The House on Mango Street
by Sandra Cisneros
Analysis: Writing Style
Clear and Readable, Succinct, and Poetic.
OK, you know that really great introduction to the 25th anniversary edition of The House on Mango Street that we keep telling you to read? It's really helpful in understanding why Sandra Cisneros writes the way she does. For instance, here's what Sandra Cisneros has to say about the style she developed for writing this book:
She experiments, creating a text that is as succinct and flexible as poetry, snapping sentences into fragments so that the reader pauses, making each sentence serve her and not the other way round, abandoning quotation marks to streamline the typography and make the page as simple and readable as possible. (Introduction.20)
Isn't that nice of her? Cisneros is incredibly straightforward about her writing process. After all, she's had a long career as an educator, so she wants you to understand how writing works and why she does the things she does.
So, let it be said that we totally agree with Cisneros's assessment of her own style. First off, it's readable. (As in, easy to read.) So readable, in fact, that you can pick up this book, open it to any page, and make sense of what's going on, without having any idea of what came before or what's going to happen next. Each chapter, or vignette, is its own self-contained story, while still working as part of the overall whole.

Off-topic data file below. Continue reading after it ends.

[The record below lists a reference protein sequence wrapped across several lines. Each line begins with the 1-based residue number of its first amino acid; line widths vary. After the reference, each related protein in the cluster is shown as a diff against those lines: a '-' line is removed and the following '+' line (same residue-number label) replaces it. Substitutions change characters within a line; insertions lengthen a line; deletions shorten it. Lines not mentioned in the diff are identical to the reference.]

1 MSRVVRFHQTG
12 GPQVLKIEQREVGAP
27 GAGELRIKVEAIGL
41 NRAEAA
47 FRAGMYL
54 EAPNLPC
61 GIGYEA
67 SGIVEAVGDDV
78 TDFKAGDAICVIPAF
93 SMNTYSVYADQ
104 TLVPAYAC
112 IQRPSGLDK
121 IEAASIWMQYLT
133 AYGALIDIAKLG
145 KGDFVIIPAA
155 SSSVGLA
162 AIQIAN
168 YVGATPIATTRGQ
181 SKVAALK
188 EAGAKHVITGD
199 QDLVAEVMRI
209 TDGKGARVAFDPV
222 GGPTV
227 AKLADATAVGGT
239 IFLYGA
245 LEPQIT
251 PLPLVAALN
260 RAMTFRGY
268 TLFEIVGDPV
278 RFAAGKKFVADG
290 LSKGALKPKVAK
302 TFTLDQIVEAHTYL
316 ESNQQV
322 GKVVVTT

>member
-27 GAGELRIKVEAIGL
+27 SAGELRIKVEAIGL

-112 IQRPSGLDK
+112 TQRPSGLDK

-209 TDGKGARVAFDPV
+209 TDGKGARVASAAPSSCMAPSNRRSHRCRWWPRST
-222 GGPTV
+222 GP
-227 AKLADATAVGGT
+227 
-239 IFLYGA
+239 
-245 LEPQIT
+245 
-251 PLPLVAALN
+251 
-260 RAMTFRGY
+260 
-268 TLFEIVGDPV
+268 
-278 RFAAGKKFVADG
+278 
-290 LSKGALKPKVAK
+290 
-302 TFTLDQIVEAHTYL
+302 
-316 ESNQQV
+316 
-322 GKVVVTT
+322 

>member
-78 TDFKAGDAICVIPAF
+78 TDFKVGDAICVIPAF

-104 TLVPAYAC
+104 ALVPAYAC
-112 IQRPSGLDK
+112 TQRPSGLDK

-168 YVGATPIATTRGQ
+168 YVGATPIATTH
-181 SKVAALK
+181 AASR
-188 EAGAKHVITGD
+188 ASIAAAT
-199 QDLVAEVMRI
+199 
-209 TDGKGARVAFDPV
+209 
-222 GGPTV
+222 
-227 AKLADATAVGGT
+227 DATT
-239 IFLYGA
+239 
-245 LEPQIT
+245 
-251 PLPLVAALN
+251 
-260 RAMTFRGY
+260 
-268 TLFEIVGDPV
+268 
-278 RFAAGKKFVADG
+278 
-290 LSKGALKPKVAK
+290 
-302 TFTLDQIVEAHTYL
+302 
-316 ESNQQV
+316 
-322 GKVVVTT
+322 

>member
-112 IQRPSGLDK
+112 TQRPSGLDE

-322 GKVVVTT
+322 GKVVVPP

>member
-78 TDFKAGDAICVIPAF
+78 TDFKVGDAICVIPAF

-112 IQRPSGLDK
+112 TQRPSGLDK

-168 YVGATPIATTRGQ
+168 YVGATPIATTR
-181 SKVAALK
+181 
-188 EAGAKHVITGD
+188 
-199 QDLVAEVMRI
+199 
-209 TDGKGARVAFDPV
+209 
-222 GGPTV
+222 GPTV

Part of this readability comes from the structure of the novel, which critics often describe as a collection of vignettes. The word vignette means "little vine" in French, and the name of the literary form comes from the drawings of little vines that nineteenth-century printers used to decorate the title pages and beginnings of chapters. So a vignette is kind of like an illustration. It's a short, descriptive passage that's more about evoking meaning through imagery than it is about plot. You'll notice that the vignettes here are all really short – some no longer than half a page – and that for the most part they're made up of short, succinct phrases. The brevity of Cisneros's language increases its readability, too. Check out "Those Who Don't" for an example of a really brief vignette.
Secondly, her style is poetic. We don't mean that it's ostentatious or flowery – to the contrary, it's natural, clear, and easy to understand. By poetic, we mean Cisneros's sentences are full of imagery, metaphors, and word games. For example, when Esperanza wants to describe what it's like having to tote her annoying baby sister around, she hits us with a snapshot image that sums up her feelings of loneliness: "Until then I am a red balloon, a balloon tied to an anchor" (3.4).
If you listen to these phrases, you'll notice that they're sing-songy – they even play with rhyme:
There was a family. All were little. Their arms were little, and their hands were little, and their height was not tall, and their feet very small. (17.1)
Sounds like a poem, right? And how about this one:
Only a house quiet as snow, a space for myself to go, clean as paper before the poem. (43.2)